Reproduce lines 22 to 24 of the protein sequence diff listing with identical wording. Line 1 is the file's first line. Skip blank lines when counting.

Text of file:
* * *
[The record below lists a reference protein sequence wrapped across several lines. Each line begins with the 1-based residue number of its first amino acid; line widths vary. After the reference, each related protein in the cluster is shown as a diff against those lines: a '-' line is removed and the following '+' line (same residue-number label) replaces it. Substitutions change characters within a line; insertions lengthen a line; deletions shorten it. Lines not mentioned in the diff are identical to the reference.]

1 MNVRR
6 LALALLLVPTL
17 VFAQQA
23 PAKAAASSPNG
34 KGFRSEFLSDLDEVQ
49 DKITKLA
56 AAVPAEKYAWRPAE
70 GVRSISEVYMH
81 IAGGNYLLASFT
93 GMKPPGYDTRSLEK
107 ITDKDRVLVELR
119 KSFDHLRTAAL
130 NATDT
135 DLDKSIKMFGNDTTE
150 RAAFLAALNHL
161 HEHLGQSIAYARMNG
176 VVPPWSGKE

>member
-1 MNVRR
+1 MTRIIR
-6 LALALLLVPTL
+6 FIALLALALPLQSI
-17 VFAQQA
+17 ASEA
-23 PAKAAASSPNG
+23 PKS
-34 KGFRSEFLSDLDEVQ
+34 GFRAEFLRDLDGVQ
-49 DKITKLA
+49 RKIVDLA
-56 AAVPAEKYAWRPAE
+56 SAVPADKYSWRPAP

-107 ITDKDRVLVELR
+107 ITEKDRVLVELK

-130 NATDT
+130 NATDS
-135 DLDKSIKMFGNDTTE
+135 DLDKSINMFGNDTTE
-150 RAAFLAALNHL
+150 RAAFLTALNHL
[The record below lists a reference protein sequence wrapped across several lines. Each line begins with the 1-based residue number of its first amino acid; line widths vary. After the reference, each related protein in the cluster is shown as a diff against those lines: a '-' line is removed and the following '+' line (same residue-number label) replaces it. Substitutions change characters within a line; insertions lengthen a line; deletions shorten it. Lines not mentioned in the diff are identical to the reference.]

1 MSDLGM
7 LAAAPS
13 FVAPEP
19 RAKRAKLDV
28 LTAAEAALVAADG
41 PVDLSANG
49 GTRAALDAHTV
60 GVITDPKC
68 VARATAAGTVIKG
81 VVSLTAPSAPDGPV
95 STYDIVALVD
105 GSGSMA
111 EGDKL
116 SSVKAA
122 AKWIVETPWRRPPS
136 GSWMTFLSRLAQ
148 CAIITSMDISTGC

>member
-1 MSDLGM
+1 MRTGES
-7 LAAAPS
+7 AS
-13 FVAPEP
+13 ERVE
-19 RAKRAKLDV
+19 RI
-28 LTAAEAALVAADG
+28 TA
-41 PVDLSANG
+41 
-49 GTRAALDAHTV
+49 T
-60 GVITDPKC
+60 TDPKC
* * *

-6 LALALLLVPTL
+6 FIALLALALPLQSI
-17 VFAQQA